Commentary: Was Gennady Golovkin exposed as overrated?

By Andreas Hale

We’re several days removed from Gennady Golovkin’s narrow decision victory over Daniel Jacobs and there appears to be a collection of fans that believe wholeheartedly that Jacobs exposed an overrated and overhyped GGG. Not to mention that Jacobs was “robbed” of the decision to protect the potential showdown between Golovkin and Canelo.

Everything in that train of thought is nonsensical.

First and foremost, to suggest that Golovkin was overhyped and exposed would undervalue everything that Jacobs did right. More importantly, it undervalues Jacobs as a fighter. Any knowledgeable boxing

Photo / @premierboxing

fan knew that Jacobs was a credible threat to GGG. One could argue that Jacobs posed an even more significant threat than Canelo Alvarez does considering that Jacobs is a longtime middleweight with fast hands, great footwork and exceptional technique. After all, he didn’t knock out his last 12 opponents, including an opening round demolition of Peter Quillin, because he wasn’t any good.

Jacobs started his professional career as one of boxing’s most touted prospects. And he made good on those expectations during the first act of his career by throttling his opposition. His 2010 knockout loss to Dmitry Pirog was a shock to many but his battle with osteosarcoma and subsequent return was just as surprising. The fact that Jacobs came back from the life-threatening disease better than he left should not be cast aside as some footnote. “The Miracle Man” was a viable challenge to boxing’s boogieman.

The expectation was for Golovkin to eventually catch Jacobs and put him down for good somewhere in the middle or late rounds. Considering that Jacobs had been knocked out in the past and was put down against the light hitting Sergio Mora, few expected him to survive 12 rounds with GGG. However, Andre Rozier prepped his fighter with the perfect tactics to keep Golovkin from launching into his vaunted attack while using movement, stance switching and the occasional flurry to keep his opponent from settling into a groove.

Photo by Tom Hogan – Hoganphotos/K2 Promotions

It was an excellent game plan that kept Jacobs upright for most of the fight, except a fourth-round knockdown that didn’t seem to damage him all that much. The fight was far more tactical than anyone expected it to be and that, again, is credit to Jacobs. But, ultimately, he lost the fight by a narrow decision.

Jacobs performance ended GGG’s knockout streak at 23 and gave the Kazakhstan native his stiffest test to date. But to suggest that Golovkin has now been “exposed” reeks of hyperbole. Even worse are the claims that GGG will be slaughtered at the hands of Canelo.

It’s all silly and needs to be tempered.

There wasn’t a moment in the Golovkin-Jacobs fight when the defending unified titleholder was in any kind of trouble. Let’s not forget that Jacobs entered the fight with a knockout ratio of 88%. The New Yorker landed some pretty hard shots but had to be weary of sitting down for too long in the event that Golovkin rifled a fight-ending counterpunch in return. GGG never flinched, wobbled or budged. He took all of those shots well and continued his pursuit of Jacobs.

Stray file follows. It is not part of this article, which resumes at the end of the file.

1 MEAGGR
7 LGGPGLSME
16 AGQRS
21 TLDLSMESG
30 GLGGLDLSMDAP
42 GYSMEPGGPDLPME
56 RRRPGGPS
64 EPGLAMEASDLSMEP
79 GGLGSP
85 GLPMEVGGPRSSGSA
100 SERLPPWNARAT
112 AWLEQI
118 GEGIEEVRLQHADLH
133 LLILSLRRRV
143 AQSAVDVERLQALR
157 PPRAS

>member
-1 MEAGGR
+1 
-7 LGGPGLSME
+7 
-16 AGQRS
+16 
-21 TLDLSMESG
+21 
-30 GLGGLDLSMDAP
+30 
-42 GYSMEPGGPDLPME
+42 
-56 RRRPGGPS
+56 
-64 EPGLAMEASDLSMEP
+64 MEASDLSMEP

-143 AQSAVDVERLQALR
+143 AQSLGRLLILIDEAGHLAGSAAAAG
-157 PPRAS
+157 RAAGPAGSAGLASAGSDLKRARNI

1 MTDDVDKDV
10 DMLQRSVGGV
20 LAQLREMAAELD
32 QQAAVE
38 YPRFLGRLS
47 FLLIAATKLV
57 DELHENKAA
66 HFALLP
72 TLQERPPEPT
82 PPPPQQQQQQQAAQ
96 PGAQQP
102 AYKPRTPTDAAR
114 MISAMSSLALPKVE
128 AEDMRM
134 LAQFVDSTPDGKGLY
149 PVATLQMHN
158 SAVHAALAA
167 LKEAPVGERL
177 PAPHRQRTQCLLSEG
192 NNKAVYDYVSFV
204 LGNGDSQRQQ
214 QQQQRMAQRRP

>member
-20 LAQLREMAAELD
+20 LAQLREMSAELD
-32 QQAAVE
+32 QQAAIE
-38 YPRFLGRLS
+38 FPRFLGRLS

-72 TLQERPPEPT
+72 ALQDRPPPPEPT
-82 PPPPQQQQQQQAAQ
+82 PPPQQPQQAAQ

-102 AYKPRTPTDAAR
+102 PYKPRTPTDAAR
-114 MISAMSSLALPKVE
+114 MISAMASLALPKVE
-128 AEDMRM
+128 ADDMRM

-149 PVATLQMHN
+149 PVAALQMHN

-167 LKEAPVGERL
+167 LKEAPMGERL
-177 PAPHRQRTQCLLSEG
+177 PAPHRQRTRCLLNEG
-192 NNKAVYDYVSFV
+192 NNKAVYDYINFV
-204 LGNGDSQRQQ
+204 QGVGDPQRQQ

Photo by Tom Hogan – Hoganphotos/K2 Promotions

We got to see GGG in a fight rather than a one-sided destruction. He boxed his way to victory and did most of his work behind a steady and effective jab. Without it, he certainly wouldn’t have been able to take any of the close rounds. The pressure was consistent and the ever-looming threat was enough to keep a flashy boxer-puncher from overexposing himself.

That’s not “exposing” anybody. That’s just good boxing.

The best fighters in the world don’t run over every single opponent they face. They said Floyd Mayweather Jr. was “exposed” by Jose Luis Castillo, Zab Judah, Miguel Cotto and Marcos Maidana but “Money” remains unbeaten to this day. Sugar Ray Leonard, Marvin Hagler, Muhammad Ali, Julio Cesar Chavez, Sugar Ray Robinson, Roberto Duran and a litany of other boxing legends have had their fair share of fights where they were allegedly exposed because the outcome wasn’t exactly what people expected.

For those who suggest that Canelo will have the advantage, there should be a reminder that the Mexican had his hands full with Austin Trout and Erislandy Lara (who, admittedly, is a pain in the ass for everyone). Those fights didn’t make Canelo worse. If anything, they helped make him better, as did his loss to Mayweather.

Photo by Tom Hogan – Hoganphotos/K2 Promotions

The worst thing that can be done is discrediting Daniel Jacobs and not recognizing him as one of the best middleweights in the world today. Hell, a legitimate argument can be made that a Canelo-Jacobs fight would carry just as much intrigue as the one we just saw with GGG and Jacobs. You wouldn’t be crazy to suggest that Jacobs could very well defeat Canelo given his ability in the ring.

Is Gennady Golovkin overrated? No. He simply faced a stiff challenge that he overcame. If anything, Jacobs proved to the casual boxing fan that he’s worth keeping an eye on.

But don’t go buying into the idea that GGG is overhyped because he didn’t knock out one of the best fighters in the division.

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Source:: The Ring – Boxing